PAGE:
This blog post will guide you on how to set up Academy Color Encoding System in Autodesk Maya, Substance Painter and Nuke. ACES is mainly handled by OpenColorIO, a colour management solution which makes setting up projects for ACES easy across all operating systems and applications.

Before and after image using ACES in Substance Painter

“OpenColorIO (OCIO) is is a complete color management solution geared towards motion picture production with an emphasis on visual effects and computer animation. OCIO is compatible with the Academy Color Encoding Specification (ACES) and is LUT-format agnostic, supporting many popular formats. OpenColorIO is natively supported in commercial applications like Katana, Mari, Nuke, Silhouette FX, and others.” – OpenColorIO website.


Before we start, we will look at the basic theory behind colour management.

In order for the image to be displayed properly on different devices, colour spaces were created. sRGB is among one the most widely used today – on smartphones, printers and others. It has a gamma of approximately 2.2, as opposed to Linear, with a gamma value of 1. There are many different colour spaces, such as Rec.709 (Used for 1080p HDTV Content) and Rec.2020 (4K UHDTV Standard Dynamic Range Content.) Not all colour spaces share the same gamma and/or gamut. Wikipedia article about colour spaces and their uses.

Managing colours with ACES means that different colour spaces will be converted into one single colour space. This is made possible by using colour space transforms.

  • Input Device Transform (IDT) – Color conversion from input material. More properly called an Input Transform. (for example sRGB to ACEScg)
  • Reference Rendering Transform (RRT) – Colour transformation from scene-referred (ex. ACEScg) to display-referred space (ex. sRGB), using an S-shaped tone curve, image preparation for output.
  • Output Device Transform (ODT) – Transforms to an output device, a transformation such as sRGB, Rec. 709, DCI-P3, Rec.2020.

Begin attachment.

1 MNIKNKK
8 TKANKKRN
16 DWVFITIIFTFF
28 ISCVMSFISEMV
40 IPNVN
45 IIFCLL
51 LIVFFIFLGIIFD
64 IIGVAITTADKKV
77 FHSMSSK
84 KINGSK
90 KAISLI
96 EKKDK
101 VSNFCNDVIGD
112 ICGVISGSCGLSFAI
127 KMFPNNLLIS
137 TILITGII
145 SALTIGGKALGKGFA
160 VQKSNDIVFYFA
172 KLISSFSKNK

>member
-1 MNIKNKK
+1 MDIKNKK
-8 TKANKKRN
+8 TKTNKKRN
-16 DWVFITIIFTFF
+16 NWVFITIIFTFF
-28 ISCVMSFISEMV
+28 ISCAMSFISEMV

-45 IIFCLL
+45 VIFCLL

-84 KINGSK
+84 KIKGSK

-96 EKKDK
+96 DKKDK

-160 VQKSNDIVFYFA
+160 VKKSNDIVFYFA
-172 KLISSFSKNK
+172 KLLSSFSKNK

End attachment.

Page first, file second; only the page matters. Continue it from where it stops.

In practice, the RRT and ODT are combined and called an Output Transform.

ACES contains different colour spaces, we will look at the main ones:

  • ACES 2065- 1 – This is a wide-range Linear colour space, with a larger coverage than the human eye, so it is used for archival copies and transfer of material between departments.
  • ACEScc and ACEScct – Logarithmic colour spaces intended for grading and colour correction.
  • ACEScg – This is a Linear space for working with CG/VFX. This is the space you need to use as the main colour space for working with colour set-up and light in your rendered images. More information is available here.

Full Arnold workflow post here. Official Maya guides to ACES and transforms here.

Setting up ACES

  • After downloading the ACES configuration files, extract them on your C: or another drive. (X: for Escape Studios)

ACES as a global environment variable

  • It is possible to use the ‘OCIO’ environment variable pointing to the ‘config.ocio’ file. This will be picked up by the majority of DCC applications, including Houdini, Nuke, Katana, Mari and others.

ACES in Maya

  • Start Maya and create a new project.
  • Open the Preferences window, (Windows – Settings/Preferences – Preferences) and go to the colour management tab.
Color Management Settings tab
  • Under Color Management Preferences, set the “OCIO Config Path” to the path you extracted the ACES configuration files to. The file the path has to be set to in our case is called “config.ocio”.
ACES OCIO config file
  • After setting this, make sure to click check on the “Use OCIO Configuration” checkbox. The configuration will then take a few seconds to load.
  • Finally, we want to set our default Input Color Space to transform to raw, as we will mostly be using Raw (Linear) images exported from Substance Painter.
Input Color Space Rule
  • Do not forget to set your colour space transforms properly! Most images you download or use are encoded using sRGB. Info channels (roughness, metalness, or AOVs) are linear. Image plane sequences should be set to sRGB unless you have converted them to ACES or other colour space in Nuke.

ACES in Substance Painter

Using ACES in Substance Painter merely a matter of Reference Rendering Transform. The workflow I will be showing you transforms how the viewport in Substance Painter displays your textures. This means that even after you completed your texturing work in Substance Painter without configuring it, you will still be able to fully implement ACES into your workflow. Extract the files downloaded from Gumroad and drag them into the Substance Painter window, import them as ‘colorluts’ to your shelf, so you don’t have to import them every time.

Enabling transform in Substance Painter

Substance Painter exports Base Color textures in sRGB. All other textures are exported in Linear (raw). When bringing Base Color maps into Maya, use input colour transforms (srgb_texture or Output_sRGB) instead of gamma correction, as these transforms are more accurate.

Other software

Other software, such as Adobe CC Apps or Nuke have colour management configurations natively supported. It is only needed to enable them and set them correctly.

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